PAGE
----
Monthly Archives: August 2016

Add on User, Domain and SFTP

Last night very successfully added a new user to my VestaCP for  However then found that I couldn’t use the SFTP feature for the new user to upload files in FileZilla.  If I were to use VestaCP for multiple users, I would have to enable FTP.  Or do I?  It’s what happened anyway.  Question for this lesson is, how to allow a new user to upload files through SFTP when there is no FTP server?

Found this solution at VestaCP Forum – for testing:


Need to test this.

I also made a mistake, and hope I will remember it.  When I add on a new domain I have to enable child template for the Name DNS Server.  Otherwise the domain will just redirect to  Important lesson to remember.

Jonradio Private Site Plugin

Two days ago discovered a great plugin for making a site private. I was looking for something where one can set up members oneself, without opening the Website for everyone to register.

The Jonradio Private Plugin works perfect! I get to set up the member in WordPress, and it then sends an e-mail to the user to set up a password. One can choose different levels for membership. Subscriber is profile only. Contributor can add posts and edit the posts the contributor added only. Then Editor can add all posts and pages.

Here is a link to the plugin:


Add on Domain Success

So after the successful second installation of VestaCP decided it was time to test an add on domain. I was wondering whether there would be any challenges with DNS. I was blown away by how easy and smooth all of it went. Part of it may be that VPS 27 is a very fast VPS. And VestaCP is also a lightweight fast panel. I’d purchased one of those cheap domains at Namecheap earlier in the day. Then added my name servers to it. It was very easy to add on a domain in VestaCP, only thing to make sure in the DNS setup is to set it on a child template. Not the default template.

I then experimented with copying the WordPress Website on to the add on domain. I first created an empty database. Then uploaded the database to the new database in phpmyadmin. That went super fast. Then used FileZilla to SFTP a fresh installation of WordPress to the new add on domain. Also added the plugins, themes and uploaded artwork to the new installation in the add on domain. All that was left to do was to sort out the domain information in the database and config.php of WordPress, and it worked perfect. One final tweak was to give permission to the new add on domain to own the public_html of the new add on domain. Totally blew me away how fast all of that went. Like under 20 minutes.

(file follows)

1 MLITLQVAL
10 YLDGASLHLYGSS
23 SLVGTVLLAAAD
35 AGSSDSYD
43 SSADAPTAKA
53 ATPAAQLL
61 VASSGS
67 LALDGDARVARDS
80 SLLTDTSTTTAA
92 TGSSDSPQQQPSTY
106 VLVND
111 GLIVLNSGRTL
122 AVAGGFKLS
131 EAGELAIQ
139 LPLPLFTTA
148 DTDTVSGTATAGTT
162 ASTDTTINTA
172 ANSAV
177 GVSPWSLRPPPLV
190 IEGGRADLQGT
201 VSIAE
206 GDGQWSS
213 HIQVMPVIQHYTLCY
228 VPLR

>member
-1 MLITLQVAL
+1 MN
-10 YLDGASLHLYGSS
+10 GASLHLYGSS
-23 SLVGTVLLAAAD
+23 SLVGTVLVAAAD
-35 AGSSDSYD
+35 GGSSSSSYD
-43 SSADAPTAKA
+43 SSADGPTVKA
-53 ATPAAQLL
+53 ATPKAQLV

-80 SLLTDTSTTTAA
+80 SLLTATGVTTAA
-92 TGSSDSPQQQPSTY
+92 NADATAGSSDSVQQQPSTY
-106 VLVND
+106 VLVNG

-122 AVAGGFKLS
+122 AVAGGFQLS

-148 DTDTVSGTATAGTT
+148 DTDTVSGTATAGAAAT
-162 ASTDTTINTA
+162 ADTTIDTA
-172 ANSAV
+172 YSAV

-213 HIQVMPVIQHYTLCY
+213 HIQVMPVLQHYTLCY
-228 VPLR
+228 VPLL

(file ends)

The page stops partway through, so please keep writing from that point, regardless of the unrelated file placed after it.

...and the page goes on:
Second VestaCP Installation

So had a second opportunity for a VestaCP installation with a new VPS that I received from Fantastic VPS called VPS27, courtesy of the admin and staff of and GalaxyHostPlus. Specs of the VPS are:

Disk Size: 50 GB
Monthly Traffic: 1 TB
Memory: 1 GB
IP Addresses: 1x IPv4 & /80 IPv6
Virtualization: KVM
Location: Frankfurt, Germany
Control Panel: SolusVM
Connection: 1 Gbit/s

I was obviously more experienced with the second installation of VestaCP, however phpmyadmin gave me another big hurdle. Think I got mixed up with the tutorial that I was following and the patch that is provided for the configuration of phpmyadmin. As with the first installation, it was easy to install the database. I then did things different, wondering whether just the patch provided by VestaCP would be OK on its own. Then after that set up the configuration file by using the one that was provided by the tutorial, and think that is where I blundered. At any rate, I then ended up with lots of errors. Tried to follow the tutorial by uploading a new phpmyadmin database, creating user, etc as well as tables. That also resulted in errors. Finally I went back to the VestaCP patch and tried both versions that were provided. Then copied the configuration file for to And finally it worked.

The DNS worked flawlessly for the second installation as well. I found that I had to add permission for to own WordPress. So at least now know a few of the VestaCP quirks, and was able to negotiate all of them. Wish I could be a little more sure of the steps for phpmyadmin. At least I know it’s a challenge, and after a bit of struggles have been able to get past it.

Installation Commands for VestaCP

VestaCP provides an excellent “menu” for choosing what one wants to include in VestaCP in ONE installation command.  All one needs to do is navigate to its main page and you will find a menu with some default settings as well as options for the settings with which to  output ONE Installation Command.


The default Install Command will then look something like this:

bash –nginx yes –apache yes –phpfpm no –vsftpd yes –proftpd no –exim yes –dovecot yes –spamassassin yes –clamav yes –named yes –iptables yes –fail2ban yes –mysql yes –postgresql no –remi yes –quota no